According to another aspect of the invention, a multimedia album may be dynamically opened and closed at the discretion of the multimedia album requestor. There is no limit to how many times the multimedia album can be opened or closed by the owner of the multimedia album. Opening a multimedia album comprises permitting the entry of photo images, video clips or any other suitable digital content from various contributing authors as images arrive. Conversely, closing the multimedia album comprises denying such entry. For an opened multimedia album, a contributing author uploads his or her digital content over a network to an email address assigned to the multimedia album and the new digital content is immediately available for viewing by anyone with proper permissions.
According to still another aspect, the invention further contemplates the construction of multimedia albums for individual planned events (e.g., weddings, concerts, sporting contests), unplanned events (e.g., fires, accidents, etc.) and to capture a continuum of events that occur during a person's life.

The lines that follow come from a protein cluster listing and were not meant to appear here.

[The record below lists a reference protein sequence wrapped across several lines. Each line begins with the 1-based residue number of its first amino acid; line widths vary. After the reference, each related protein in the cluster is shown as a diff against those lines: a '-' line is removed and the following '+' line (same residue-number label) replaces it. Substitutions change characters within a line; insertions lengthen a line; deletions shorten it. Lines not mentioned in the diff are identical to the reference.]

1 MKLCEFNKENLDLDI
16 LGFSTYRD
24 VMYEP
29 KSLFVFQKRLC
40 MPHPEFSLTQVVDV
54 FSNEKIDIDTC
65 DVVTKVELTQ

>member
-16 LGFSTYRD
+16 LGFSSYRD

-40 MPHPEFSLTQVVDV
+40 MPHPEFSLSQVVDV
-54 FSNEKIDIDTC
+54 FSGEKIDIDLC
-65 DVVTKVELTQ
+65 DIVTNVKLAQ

These and other objects, features and advantages of the present invention will become apparent through consideration of the detailed description of the invention, when considered in conjunction with the drawing Figures, in which:
The present invention will now be described in detail with reference to the drawings, which are provided as illustrative examples of the invention so as to enable those skilled in the relevant art(s) to practice the invention. Notably, the figures and examples below are not meant to limit the scope of the present invention to a single embodiment, but other embodiments are possible by way of interchange of some or all of the described or illustrated elements.